It's no secret Google and Apple aren't the best of friends. Nor will it come as a shock that Google's Android OS dominates the world of mobile computing. So it shouldn't be surprising that Google plans to better compete with Apple in the high-end part of the market: top-of-the-line smartphones, and cutting-edge technologies.

Google's decision to spend $12.5 billion for Motorola Mobility this past spring was about two things:

  1. Patents. Lots and lots of them.
  2. Expanding beyond mobile computing operating systems and go head-to-head with Apple on the hardware side of the industry.

Google's Nexus line of phones and tablets, as it's turned out, were only partially intended to unseat Apple. Nexus tablets and smartphone alternatives are fine for the entry to mid-market customers, but have made little impact in Apple's world of top-of-the-line, high-margin mobile units.


Can't we all just get along?
Google CEO Larry Page would like nothing better than to make Apple sweat. But past patent litigation, or less-than-flattering statements, doesn't mean the two behemoths can't combine forces. In spite of past animosity, the Google and Apple recently joined forces -- along with some other tech notables -- to secure a $525 million piece of Kodak's patent portfolio.

Google making its updated Maps application available to Apple's iPhone users again was another example of the two deciding to play nicely; when both benefit of course . The Maps app took just hours to become the No. 1 download at Apple's online store.

Plans for the new year
But partnerships of convenience aren't likely to change the fact that Google and Apple would like nothing more than to be the catalyst for the other's fall from grace. Toward that end, word has it Google has a couple plans for the upcoming year designed to more directly compete in Apple's world.

You don't have to search long to find rumors about Apple TV. Apple CEO Tim Cook never comes right out and says it, but he doesn't deny the rumors that an Apple TV will come; it's just a matter of when. As you may know, Google introduced its version of TV software a couple of years ago along with partners Sony and Logitech with little or no success.

Korean electronics manufacturer LG, Google's partner in the manufacture of its Nexus products, will introduce Google's new and improved Android OS for television next month in Las Vegas. The latest Google TV will boast voice recognition capabilities, a better remote control, and enhanced functionality for its online search and YouTube services.

For Google, really making a dent in the iWorld means competing in the mobile computing arena, specifically high-end smartphones, if rumors of its X Phone prove to be true. Unlike Google's existing Nexus line of products with partner LG, the X phone will be designed by Google and its Motorola Mobility team. Google is making its pitch to be all things to all mobile people in 2013.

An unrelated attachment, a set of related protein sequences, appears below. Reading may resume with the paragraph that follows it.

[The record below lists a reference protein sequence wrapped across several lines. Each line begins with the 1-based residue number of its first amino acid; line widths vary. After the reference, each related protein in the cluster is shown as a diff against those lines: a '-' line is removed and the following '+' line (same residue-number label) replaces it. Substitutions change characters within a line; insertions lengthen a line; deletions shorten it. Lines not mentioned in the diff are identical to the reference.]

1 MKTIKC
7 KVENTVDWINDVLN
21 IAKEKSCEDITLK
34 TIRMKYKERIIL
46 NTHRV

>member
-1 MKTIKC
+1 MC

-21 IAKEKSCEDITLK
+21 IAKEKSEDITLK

Don't expect Apple to sit idly by. Most believe we'll see an Apple TV in 2013, though later than Google's January 2013 launch. As for Apple's bread-and-butter, brushing aside smartphone competition from Google won't be quite as easy as pooh-poohing early-stage Nokia alternatives, or offerings from phone sales leader Samsung.

Google's $46 billion in cash seems paltry in comparison to Apple's reserves. But for investors, Google offers something Apple doesn't: multiple continuously expanding revenue streams. Apple? Two-thirds (give or take) of its profits are derived from smartphone sales. That's a lot of mobile eggs in one basket.

No matter which side of the fence you fall on, 2013 promises to be an interesting year in technology. How will Apple fare against growing competition, coming from multiple directions, in its most critical business line? With Google's plans for the coming year, we're about to find out.

2013 and beyond
As one of the most dominant Internet companies ever, Google has made a habit of driving strong returns for its shareholders. Despite gaining an enviable lead with its Android operating system, the market isn't entirely sold on Google. That's why it's more important than ever to understand each piece of Google's sprawling empire. In The Motley Fool's new premium research report, we break down the risks and potential rewards for Google investors. Simply click here now to unlock your copy of this invaluable resource, and you'll receive a bonus year's worth of key updates and expert guidance as news continues to develop.

The article Google's Plans for Taking On Apple in 2013 originally appeared on Fool.com.

Fool contributor Tim Brugger has no positions in the stocks mentioned above. The Motley Fool owns shares of Apple, Google, and Logitech International and is short Sony and has the following options: long JAN 2013 $22.00 calls on Sony. Motley Fool newsletter services recommend Apple, Google, and Logitech International. Try any of our Foolish newsletter services free for 30 days. We Fools may not all hold the same opinions, but we all believe that considering a diverse range of insights makes us better investors. The Motley Fool has a disclosure policy.

Copyright © 1995 - 2012 The Motley Fool, LLC. All rights reserved. The Motley Fool has a disclosure policy.


Increase your money and finance knowledge from home

Small Cap Investing

Learn now to invest in small companies the right way.

View Course »

Introduction to Value Investing

Are you the next Warren Buffett?

View Course »

Add a Comment

*0 / 3000 Character Maximum